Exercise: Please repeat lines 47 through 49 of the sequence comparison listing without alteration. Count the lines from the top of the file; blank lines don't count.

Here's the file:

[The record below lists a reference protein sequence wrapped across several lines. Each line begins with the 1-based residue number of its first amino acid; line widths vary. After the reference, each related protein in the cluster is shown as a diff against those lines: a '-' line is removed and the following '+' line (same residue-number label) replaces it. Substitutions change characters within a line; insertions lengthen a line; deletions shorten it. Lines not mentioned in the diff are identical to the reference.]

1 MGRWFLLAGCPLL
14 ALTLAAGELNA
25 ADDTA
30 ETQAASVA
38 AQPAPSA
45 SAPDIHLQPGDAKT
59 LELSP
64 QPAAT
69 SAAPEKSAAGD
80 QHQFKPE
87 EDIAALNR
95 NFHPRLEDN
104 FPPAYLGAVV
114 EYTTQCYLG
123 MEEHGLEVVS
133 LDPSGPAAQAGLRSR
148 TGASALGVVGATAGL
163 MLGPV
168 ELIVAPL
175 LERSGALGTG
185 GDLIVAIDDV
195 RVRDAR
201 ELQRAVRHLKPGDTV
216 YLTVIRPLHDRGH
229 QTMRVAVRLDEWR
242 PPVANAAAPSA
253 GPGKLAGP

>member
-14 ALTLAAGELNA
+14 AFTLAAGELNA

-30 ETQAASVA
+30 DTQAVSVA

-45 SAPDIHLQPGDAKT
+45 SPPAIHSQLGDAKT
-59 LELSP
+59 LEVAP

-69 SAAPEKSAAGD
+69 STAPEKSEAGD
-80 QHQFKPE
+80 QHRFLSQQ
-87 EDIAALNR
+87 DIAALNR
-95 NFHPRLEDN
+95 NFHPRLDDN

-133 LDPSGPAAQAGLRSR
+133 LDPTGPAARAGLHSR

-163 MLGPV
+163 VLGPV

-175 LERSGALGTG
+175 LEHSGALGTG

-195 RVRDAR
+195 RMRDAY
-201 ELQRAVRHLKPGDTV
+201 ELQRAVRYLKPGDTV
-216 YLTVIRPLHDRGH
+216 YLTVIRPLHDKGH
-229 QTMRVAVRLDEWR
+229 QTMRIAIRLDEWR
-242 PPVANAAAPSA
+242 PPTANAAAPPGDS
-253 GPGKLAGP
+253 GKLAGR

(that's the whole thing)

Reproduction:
+133 LDPTGPAARAGLHSR

-163 MLGPV
+163 VLGPV